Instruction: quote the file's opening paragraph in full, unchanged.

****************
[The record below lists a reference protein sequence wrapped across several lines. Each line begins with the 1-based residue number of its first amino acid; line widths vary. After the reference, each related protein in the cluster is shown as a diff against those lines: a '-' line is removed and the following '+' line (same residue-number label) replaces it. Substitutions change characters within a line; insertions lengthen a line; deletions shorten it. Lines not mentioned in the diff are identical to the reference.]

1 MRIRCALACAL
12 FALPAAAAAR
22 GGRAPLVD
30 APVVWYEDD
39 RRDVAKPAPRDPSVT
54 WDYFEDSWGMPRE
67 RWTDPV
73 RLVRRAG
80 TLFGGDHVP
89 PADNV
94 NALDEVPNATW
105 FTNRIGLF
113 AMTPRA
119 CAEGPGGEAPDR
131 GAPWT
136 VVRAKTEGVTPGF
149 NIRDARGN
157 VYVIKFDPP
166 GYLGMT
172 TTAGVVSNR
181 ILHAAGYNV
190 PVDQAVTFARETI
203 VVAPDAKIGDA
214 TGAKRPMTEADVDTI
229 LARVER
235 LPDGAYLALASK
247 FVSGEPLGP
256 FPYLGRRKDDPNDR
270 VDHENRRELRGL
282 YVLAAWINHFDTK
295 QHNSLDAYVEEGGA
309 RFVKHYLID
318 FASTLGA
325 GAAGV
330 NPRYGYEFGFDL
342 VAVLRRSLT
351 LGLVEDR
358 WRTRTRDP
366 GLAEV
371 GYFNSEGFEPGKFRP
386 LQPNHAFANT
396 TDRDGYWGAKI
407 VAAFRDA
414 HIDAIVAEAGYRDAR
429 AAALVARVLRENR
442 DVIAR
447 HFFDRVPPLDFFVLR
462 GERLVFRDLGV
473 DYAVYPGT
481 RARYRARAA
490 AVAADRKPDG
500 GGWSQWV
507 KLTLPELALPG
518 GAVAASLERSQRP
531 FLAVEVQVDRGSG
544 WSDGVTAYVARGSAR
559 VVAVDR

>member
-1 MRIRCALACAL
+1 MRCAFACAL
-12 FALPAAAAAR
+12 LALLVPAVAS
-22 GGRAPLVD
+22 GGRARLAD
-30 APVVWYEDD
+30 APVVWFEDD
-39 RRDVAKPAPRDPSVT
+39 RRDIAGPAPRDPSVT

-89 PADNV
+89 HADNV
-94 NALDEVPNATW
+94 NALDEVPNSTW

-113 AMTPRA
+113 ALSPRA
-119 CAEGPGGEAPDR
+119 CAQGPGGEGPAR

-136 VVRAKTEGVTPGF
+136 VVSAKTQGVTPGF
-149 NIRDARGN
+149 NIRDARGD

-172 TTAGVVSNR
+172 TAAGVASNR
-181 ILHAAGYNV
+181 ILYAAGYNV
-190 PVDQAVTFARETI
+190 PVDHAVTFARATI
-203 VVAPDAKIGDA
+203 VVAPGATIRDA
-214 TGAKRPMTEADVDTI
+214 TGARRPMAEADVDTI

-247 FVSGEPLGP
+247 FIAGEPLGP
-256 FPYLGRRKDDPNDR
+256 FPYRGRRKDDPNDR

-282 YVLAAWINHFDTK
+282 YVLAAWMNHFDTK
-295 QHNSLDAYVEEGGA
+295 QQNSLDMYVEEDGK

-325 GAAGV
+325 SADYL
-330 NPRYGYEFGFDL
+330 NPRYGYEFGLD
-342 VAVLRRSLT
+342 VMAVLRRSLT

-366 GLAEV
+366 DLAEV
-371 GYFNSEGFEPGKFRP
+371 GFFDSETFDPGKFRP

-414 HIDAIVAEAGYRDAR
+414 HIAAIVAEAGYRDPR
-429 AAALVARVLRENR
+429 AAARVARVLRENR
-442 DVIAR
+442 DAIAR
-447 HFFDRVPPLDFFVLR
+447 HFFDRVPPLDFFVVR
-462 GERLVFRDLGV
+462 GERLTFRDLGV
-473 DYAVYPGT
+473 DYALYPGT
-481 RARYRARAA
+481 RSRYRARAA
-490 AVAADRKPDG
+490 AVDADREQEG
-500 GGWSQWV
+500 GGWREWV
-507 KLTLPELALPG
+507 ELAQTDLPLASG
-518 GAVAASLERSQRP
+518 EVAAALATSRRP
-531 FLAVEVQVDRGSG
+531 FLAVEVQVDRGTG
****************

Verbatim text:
[The record below lists a reference protein sequence wrapped across several lines. Each line begins with the 1-based residue number of its first amino acid; line widths vary. After the reference, each related protein in the cluster is shown as a diff against those lines: a '-' line is removed and the following '+' line (same residue-number label) replaces it. Substitutions change characters within a line; insertions lengthen a line; deletions shorten it. Lines not mentioned in the diff are identical to the reference.]